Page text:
I told the group that we would have several rules going in, and that breaking the rules meant being kicked out of the Tuesday Night Group:

  1. You must create a background, “philosophy”, worldview, and outlook for your character, which in turn would help define his personality.
  2. The game would take place in a world with no “laws” as we know them, perhaps not even “morality”, but with a strong emphasis on personal ethics or lack thereof. In short, I don’t care what you do, as long as you do it in character and consistently so (don’t be a saint one week and a crazed psychopath the next – pick a personality, stick with it, and play in character).
  3. Portions of the game will deal with what we would call “moral issues”. Cannibalism, murder, rape, theft, random violence, mayhem, etc. wouldn’t be just the province of NPCs but would be possible (though not necessarily encouraged) for PCs as well (as long as Rule #2 was strictly followed).
  4. No “moral judgements” between players, just PCs. If a player wants his character to rape and murder an innocent, so be it. No reflections on the player in real life. But actions have consequences, so if the other PCs decide to kill the murderer/rapist in his sleep in reprisal, no hard feelings between the players in real life.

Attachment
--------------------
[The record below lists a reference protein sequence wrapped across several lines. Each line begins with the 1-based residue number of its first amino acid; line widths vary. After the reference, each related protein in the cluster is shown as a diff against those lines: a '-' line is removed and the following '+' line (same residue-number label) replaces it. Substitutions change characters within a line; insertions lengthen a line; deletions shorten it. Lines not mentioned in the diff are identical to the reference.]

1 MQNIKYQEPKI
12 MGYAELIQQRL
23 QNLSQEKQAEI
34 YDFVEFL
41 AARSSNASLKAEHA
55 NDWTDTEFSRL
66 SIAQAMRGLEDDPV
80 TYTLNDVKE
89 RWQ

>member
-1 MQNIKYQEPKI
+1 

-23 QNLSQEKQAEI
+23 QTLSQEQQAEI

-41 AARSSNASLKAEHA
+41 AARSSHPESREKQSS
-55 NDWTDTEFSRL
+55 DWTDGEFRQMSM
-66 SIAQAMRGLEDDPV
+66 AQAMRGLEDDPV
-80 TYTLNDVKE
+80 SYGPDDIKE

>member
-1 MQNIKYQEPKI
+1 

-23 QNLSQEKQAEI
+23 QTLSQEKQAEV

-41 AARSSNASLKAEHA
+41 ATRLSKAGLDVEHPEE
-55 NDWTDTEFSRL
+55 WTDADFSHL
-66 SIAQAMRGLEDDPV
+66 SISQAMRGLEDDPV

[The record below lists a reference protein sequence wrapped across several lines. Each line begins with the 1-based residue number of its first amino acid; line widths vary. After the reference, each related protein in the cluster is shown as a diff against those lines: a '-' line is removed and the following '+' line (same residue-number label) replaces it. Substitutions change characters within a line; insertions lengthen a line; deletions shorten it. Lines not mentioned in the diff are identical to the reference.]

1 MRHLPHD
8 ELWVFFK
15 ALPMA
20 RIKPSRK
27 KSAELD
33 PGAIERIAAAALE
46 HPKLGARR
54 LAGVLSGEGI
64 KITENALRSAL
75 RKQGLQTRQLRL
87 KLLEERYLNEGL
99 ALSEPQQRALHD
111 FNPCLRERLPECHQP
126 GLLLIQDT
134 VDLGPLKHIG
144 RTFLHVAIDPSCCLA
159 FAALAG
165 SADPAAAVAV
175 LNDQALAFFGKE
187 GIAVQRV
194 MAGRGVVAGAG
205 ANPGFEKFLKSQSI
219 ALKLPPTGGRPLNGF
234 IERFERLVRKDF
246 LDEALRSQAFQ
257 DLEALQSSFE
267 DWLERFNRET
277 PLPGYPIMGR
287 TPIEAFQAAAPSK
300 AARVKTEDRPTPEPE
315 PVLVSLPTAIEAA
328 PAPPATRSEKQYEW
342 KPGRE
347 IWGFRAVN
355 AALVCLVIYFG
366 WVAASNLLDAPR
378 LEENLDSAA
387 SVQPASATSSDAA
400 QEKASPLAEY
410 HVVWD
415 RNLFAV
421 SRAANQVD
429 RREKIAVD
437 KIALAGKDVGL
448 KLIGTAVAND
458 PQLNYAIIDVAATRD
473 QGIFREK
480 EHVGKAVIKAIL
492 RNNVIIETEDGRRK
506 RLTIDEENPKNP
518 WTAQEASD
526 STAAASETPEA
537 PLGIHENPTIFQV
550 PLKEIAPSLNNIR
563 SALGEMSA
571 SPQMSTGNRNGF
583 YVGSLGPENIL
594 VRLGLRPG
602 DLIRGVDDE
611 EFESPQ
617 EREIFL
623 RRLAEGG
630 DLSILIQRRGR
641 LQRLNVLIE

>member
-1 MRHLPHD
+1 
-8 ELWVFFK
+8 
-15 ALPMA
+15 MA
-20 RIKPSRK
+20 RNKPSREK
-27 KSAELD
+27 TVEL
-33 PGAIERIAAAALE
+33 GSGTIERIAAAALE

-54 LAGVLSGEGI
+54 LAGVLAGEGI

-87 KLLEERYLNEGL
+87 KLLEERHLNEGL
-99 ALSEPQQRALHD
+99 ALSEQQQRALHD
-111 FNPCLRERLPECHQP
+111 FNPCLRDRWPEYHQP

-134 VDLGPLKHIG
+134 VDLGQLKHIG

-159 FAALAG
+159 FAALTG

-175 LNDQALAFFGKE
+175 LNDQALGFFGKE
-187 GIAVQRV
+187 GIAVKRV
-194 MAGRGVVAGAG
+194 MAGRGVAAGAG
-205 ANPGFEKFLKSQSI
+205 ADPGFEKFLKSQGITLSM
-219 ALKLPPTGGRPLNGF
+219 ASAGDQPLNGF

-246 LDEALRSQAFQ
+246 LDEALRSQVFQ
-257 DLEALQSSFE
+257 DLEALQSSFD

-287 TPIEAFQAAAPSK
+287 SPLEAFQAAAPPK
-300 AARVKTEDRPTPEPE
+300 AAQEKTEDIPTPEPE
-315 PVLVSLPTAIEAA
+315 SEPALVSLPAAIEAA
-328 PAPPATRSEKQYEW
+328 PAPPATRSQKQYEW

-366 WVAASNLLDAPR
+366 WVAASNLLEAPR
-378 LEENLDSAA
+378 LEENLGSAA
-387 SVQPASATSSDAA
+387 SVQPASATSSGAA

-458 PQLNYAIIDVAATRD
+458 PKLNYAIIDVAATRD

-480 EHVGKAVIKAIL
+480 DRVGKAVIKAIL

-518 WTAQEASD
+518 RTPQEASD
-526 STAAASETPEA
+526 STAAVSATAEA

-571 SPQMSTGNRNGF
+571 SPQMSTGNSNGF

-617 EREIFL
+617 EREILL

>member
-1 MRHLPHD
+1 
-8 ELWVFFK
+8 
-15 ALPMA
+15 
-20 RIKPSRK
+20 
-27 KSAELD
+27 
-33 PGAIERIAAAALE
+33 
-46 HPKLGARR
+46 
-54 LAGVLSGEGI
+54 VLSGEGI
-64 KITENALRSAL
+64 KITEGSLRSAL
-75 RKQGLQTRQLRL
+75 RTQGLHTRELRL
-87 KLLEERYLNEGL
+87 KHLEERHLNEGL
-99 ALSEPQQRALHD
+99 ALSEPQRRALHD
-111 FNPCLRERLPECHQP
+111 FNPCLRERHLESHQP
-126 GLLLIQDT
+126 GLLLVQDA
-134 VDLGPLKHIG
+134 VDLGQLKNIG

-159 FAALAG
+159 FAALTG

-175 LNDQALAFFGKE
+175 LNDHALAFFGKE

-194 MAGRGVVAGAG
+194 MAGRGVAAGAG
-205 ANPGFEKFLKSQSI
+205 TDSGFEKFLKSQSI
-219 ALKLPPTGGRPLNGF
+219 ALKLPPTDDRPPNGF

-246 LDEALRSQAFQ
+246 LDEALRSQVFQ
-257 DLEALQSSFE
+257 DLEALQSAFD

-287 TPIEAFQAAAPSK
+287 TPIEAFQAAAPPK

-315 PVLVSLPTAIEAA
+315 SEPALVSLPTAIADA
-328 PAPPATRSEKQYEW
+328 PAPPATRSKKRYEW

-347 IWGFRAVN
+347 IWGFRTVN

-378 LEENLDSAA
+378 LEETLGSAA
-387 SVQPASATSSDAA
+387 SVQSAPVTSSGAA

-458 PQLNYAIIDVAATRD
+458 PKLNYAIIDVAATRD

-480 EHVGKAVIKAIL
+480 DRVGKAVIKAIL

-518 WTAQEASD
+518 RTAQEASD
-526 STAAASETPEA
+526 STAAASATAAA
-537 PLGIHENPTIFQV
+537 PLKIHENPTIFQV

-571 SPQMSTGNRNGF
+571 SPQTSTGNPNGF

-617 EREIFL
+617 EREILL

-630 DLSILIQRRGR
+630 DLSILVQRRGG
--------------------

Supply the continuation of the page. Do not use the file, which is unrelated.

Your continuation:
5. Consequently, since several of players still live at home with their parents, nothing that happens in the game leaves the room. NO DISCUSSIONS ABOUT GAME EVENTS OUTSIDE OF THE GAMING SESSION – EVER!!! The last thing I need is a 16-20 year old player’s mom calling me and bitching me out about the kind of “perverted” game we’re playing.

The only players invited to play in the TNG were the players I knew could handle it. All I was going to do as GM was create the situations, then sit back and enjoy the fun while the players worked their way through various complex ethical dilemmas. In a world where someone would kill another for a can of beans, what do you do when you discover a small convent of Catholic nuns hidden in the mountain forests? Defend them? Raid their storehouses? Kill the nuns and eat them? Help them find (or build) a better place to live? It’s all up to the players and whatever they decided to do was OK with me, as long as it was in character. No artificial “alignments” required – just decide who your character is, and then stick with that characterization. That didn’t mean characters couldn’t change or grow – it just had to be a gradual change, not some overnight epiphany (and definitely not followed by an immediate reversion to the old personality – that’s the quick ticket out the door).